Americans spend millions each year on fad diets, trendy fitness programs, and pills to lose weight. But here’s an easy, effective, and cheaper way health experts say is a slam-dunk trick for shedding pounds: Simply use a smaller plate.
A new analysis published in the Journal of the Association for Consumer Research has found that smaller plates can help reduce the amount of food a person eats — with a few caveats.
For the review, researchers examined 56 previous studies, and found that overall, smaller plates can help reduce consumption under specific conditions.
Factors evaluated in the analysis:
- Type of food consumed — snack foods, popcorn, ice cream, breakfast cereal, rice, vegetables, fruit, etc.
- Type of plate — bowls vs. plates, serving platter vs. plate from which the food is consumed.
- Portion size — fixed amount of food served, amount varied in line with the plate-size, or self-served portions.
- Setting — consumers invited to a food laboratory vs. unaware consumers in natural settings such as a buffet.
In general, the studies showed that using plates that are half the normal size prompted volunteers to eat an average of 30 percent less food.
The researchers found that small plates worked best if people served their own food. They also found that smaller plates worked best if consumers weren't aware their actions were being monitored.
Overall, the research shows that simply switching to smaller plates can help curb overeating among individuals who serve themselves, either at the dinner table or at a buffet.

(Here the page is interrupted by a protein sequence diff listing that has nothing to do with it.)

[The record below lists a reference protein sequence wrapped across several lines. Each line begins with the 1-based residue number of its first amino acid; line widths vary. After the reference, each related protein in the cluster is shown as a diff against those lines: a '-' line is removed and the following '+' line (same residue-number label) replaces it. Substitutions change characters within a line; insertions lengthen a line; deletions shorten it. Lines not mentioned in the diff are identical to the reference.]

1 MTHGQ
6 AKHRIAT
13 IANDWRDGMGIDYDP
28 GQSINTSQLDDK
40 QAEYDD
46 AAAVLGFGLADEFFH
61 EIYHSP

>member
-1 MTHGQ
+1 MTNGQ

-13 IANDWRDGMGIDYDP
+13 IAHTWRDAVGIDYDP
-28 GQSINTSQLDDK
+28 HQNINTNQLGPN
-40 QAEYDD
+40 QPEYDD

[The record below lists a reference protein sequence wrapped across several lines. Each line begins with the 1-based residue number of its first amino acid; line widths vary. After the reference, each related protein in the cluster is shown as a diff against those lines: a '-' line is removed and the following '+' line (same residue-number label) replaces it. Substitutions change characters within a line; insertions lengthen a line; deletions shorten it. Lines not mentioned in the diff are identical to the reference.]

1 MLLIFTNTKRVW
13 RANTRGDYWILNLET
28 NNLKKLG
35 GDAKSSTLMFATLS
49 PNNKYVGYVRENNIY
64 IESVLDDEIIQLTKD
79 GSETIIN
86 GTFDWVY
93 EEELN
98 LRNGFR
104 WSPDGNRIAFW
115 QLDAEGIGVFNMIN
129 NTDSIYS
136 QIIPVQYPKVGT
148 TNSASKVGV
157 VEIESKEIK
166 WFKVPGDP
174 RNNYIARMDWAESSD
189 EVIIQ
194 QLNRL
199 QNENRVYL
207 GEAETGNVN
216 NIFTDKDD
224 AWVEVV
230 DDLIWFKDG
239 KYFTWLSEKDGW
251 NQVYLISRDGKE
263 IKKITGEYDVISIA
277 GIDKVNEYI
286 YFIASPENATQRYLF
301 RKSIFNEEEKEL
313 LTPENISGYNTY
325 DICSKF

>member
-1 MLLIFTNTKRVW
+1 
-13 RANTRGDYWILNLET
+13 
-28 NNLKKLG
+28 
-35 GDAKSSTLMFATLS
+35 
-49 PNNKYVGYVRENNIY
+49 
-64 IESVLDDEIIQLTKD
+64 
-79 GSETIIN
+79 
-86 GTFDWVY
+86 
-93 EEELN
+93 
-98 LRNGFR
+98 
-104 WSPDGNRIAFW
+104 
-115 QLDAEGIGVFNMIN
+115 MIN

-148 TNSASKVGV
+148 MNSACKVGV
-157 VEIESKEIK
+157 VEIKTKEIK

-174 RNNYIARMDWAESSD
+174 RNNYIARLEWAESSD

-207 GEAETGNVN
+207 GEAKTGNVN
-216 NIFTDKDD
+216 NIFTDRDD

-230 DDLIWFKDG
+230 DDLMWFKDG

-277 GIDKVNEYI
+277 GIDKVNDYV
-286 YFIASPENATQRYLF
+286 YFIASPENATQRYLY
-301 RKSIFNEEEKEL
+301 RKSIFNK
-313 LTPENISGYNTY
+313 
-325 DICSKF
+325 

"Just changing to smaller plates at home can help reduce how much you serve yourself and how much you eat," says co-researcher Natalina Zlatevska of Bond University, Australia.
Another study published this week also found that the size of a dinner table may also influence how much we eat. This new study, published in the Journal of the Association for Consumer Research, found people ate less when food was served in smaller portions and placed on a large table and ate most when large portions were served on a small table.
For the study, the researchers divided four large round pizza pies of the same size into regular-sized slices (eighths) or smaller slices (sixteenths). They then placed two pies on small tables that were just a little bigger than a pizza pie. And they placed the other two pies on large tables that were much bigger than a pizza pie.
They then asked 219 university students to one of the four tables and invited them to take as much pizza as they would like to eat.
Those at small tables took about twice as many slices as people at large tables. In other words, people who saw a pizza pie with smaller slices took about same number as those who saw one with regular slices when served on a large table. This meant they ate at lot less pizza overall.
"To eat less food," lead researcher Brennan Davis recommends, "serve food in small portions and on large tables."
Other simple tricks to help you drop extra weight include:
Weigh yourself daily.
A study published in the Public Library of Science journal PLOS ONE found that the more dieters weighed themselves, the more weight they tended to lose. Those who went more than a week without weighing themselves gained the most weight over the course of the study.
Chew food thoroughly.
A recent study found that people who were at an ideal weight chewed their food almost 40 times before swallowing, while those who were overweight chewed less than 10 times before swallowing.
Drink before eating.
Studies show that people who drink a lot of water while dieting lose more weight than people who don't. In fact, one study found people who drink a glass of water before each meal tend to eat less. "Water makes your stomach feel fuller, suppressing your hunger as well as your overall caloric intake," says nutritionist Elizabeth DeRobertis.
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